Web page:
Commodore User

Fighting Warrior
By Melbourne House
Commodore 64

Published in Commodore User #27

Fighting Warrior

Violence seems to be a way of life at software houses these days. None more so than Melbourne House, who've already had a smash hit (geddit?) with Exploding Fist and have another biggy up their sleeves in the shape of Rock 'N Wrestle. If whacking a succession of living creatures to death is your idea of a relaxing evening, Fighting Warrior could be just the program you need.

The structure of the game is rather similar to Ariolasoft's Karateka, except that this time it's set in ancient Egypt. The idea is to battle through a sequence of scrolling screens in a bid to rescue a beautiful princess. Barring your way are various strange, violent creatures - the Egyptian equivalents to a werewolf, a dragon, a panther, an armoured knight, and so on.

You have to despatch these in a series of one-to-one combats. At your disposal is a blunt sword which you can use in three different ways - a jab, an upper swing and a lower swing. The only other movement options (all joystick-controlled) are duckling, jumping and walking left or right - much less variety than in Fist.

Fighting Warrior

The progress of a fight is revealed by two energy gauges at the bottom of the screen for you and your opponent. Every registered hit causes these to fall, and reaching zero means death for your opponent, or in your case the loss of one of five lives.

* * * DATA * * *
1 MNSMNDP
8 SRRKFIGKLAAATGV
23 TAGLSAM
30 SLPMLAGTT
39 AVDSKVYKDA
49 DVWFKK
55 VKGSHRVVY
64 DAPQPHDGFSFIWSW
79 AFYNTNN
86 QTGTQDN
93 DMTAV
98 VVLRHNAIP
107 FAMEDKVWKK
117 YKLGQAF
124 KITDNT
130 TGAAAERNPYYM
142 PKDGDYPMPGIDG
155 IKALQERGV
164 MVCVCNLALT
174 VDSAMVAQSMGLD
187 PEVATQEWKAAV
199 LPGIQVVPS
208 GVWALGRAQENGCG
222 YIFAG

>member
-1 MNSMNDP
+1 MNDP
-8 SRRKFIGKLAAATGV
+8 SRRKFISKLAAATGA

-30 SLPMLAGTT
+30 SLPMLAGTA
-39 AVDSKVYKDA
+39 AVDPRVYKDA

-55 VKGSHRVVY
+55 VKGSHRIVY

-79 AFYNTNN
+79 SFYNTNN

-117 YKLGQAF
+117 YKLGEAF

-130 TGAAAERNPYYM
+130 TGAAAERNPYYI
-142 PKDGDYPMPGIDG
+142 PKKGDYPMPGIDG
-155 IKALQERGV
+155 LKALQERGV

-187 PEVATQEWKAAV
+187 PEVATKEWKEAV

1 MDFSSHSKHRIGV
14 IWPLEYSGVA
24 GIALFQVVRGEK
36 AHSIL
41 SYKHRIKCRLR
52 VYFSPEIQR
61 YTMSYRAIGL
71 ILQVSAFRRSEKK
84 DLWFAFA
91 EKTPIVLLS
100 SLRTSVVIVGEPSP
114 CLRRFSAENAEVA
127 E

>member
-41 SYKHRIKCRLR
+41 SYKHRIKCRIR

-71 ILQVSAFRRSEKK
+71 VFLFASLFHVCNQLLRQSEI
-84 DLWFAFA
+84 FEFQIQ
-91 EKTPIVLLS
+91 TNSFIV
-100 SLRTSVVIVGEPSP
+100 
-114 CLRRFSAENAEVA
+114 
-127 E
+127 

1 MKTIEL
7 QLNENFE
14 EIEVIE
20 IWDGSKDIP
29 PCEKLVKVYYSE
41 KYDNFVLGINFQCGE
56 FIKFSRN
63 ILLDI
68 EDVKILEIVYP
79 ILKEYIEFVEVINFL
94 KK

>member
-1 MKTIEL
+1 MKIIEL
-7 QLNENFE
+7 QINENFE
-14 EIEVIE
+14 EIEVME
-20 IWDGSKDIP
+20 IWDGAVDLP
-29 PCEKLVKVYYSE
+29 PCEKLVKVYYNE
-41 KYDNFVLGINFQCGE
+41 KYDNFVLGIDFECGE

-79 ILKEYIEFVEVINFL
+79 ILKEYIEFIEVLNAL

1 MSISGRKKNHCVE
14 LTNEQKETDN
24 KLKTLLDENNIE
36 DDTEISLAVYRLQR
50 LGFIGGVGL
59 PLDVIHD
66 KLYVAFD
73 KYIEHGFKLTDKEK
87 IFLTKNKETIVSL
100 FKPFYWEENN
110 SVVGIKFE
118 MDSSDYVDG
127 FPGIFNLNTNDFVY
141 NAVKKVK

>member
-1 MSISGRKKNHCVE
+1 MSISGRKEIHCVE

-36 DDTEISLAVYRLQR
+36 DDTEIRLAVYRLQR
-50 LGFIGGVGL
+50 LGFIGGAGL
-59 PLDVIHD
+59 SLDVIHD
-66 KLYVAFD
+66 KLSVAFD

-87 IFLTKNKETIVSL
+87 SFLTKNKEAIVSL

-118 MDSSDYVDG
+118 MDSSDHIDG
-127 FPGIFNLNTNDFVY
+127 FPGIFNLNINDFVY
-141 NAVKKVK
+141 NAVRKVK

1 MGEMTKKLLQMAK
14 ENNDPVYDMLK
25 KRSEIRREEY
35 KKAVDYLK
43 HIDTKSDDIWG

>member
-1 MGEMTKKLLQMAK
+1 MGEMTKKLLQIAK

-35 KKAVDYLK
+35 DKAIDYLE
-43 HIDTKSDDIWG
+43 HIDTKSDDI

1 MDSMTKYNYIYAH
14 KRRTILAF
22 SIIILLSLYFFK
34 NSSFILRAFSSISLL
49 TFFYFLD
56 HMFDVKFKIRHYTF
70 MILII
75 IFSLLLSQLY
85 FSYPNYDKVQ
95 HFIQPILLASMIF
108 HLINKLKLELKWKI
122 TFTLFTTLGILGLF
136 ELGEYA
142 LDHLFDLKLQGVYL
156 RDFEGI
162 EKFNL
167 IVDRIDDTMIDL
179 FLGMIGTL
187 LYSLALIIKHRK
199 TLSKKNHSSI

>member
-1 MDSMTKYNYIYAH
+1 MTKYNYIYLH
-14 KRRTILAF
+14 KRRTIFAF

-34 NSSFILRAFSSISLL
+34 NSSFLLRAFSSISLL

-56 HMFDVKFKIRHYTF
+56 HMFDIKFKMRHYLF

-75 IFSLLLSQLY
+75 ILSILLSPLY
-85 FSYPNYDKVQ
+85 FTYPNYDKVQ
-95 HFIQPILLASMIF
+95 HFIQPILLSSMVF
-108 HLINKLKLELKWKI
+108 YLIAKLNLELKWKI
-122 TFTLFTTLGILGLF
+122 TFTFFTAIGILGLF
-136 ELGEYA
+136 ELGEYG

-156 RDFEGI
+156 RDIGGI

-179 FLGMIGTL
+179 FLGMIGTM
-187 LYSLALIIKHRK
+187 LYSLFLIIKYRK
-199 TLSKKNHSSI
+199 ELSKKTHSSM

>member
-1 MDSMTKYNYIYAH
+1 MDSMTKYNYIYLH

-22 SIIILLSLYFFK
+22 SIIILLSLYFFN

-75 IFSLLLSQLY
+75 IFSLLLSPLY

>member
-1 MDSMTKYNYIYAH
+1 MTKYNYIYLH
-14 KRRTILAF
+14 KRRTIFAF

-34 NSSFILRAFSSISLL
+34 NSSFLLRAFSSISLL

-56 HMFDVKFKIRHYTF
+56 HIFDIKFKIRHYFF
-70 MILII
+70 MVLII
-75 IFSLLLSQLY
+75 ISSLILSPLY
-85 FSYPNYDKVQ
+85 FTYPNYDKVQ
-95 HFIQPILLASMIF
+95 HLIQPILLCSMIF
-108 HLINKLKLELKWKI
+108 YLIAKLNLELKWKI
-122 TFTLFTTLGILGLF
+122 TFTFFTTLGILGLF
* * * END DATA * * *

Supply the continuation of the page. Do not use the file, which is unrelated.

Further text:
Should you survive a fight, a magic vase appears for you to swing at. If you can hit it, you may be transported to a change of background and more advanced stage of the game, barren desert locations eventually giving way to the inside of a temple. It's up to you to learn which vases are worth swinging at.

Even though combat games are all the rage at present, this one has several limitations. For a start, although the various characters look suitably sinister, especially when they start whacking each other over the head, the graphics are blocky and lack the smoothness of the animation in Fist. The backgrounds aren't particularly special either.

More importantly, I found the combat itself because uninteresting very quickly. There aren't enough choices to allow you to develop detailed tactics. Although the different creatures don't all behave the same, most fights, especially against the "panther" and the winged creature, are a matter of simple brainless bloodletting, with the winner normally being the side which starts the fight with more energy.

If you're still thirsty for blood, maybe you should wait for Rock 'N Wrestle which, unlike this, is from the programmers of Fist.

Chris Anderson

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